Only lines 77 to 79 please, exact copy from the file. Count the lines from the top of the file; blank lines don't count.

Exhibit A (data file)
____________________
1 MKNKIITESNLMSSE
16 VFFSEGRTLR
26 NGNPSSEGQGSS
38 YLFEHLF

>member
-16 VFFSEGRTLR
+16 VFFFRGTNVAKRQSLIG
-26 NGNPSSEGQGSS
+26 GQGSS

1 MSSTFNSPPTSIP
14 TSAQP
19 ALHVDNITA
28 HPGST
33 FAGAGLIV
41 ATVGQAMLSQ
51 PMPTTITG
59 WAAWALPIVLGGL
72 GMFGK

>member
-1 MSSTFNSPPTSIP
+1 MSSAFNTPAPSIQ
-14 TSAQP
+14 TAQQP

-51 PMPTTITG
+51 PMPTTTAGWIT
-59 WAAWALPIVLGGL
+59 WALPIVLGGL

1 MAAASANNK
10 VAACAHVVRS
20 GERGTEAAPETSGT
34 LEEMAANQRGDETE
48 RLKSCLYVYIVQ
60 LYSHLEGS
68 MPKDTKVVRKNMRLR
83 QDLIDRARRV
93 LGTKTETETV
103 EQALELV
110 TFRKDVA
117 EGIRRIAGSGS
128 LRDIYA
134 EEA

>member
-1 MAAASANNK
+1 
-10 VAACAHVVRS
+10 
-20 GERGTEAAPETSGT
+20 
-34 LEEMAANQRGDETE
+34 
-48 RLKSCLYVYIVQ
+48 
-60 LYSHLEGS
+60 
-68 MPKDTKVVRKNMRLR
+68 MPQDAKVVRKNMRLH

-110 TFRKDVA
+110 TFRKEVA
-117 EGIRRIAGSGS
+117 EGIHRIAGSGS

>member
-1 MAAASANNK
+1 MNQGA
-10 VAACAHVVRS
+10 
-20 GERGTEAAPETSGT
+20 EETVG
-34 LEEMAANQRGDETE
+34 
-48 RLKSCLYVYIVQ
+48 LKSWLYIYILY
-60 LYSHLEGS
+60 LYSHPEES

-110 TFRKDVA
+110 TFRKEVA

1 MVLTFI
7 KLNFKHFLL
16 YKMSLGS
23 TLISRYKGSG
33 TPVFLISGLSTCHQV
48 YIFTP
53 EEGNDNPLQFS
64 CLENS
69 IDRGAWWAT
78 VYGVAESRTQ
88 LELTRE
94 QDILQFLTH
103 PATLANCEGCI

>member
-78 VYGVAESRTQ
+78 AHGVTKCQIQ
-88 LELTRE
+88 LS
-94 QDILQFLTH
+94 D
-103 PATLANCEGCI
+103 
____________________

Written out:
7 KLNFKHFLL
16 YKMSLGS
23 TLISRYKGSG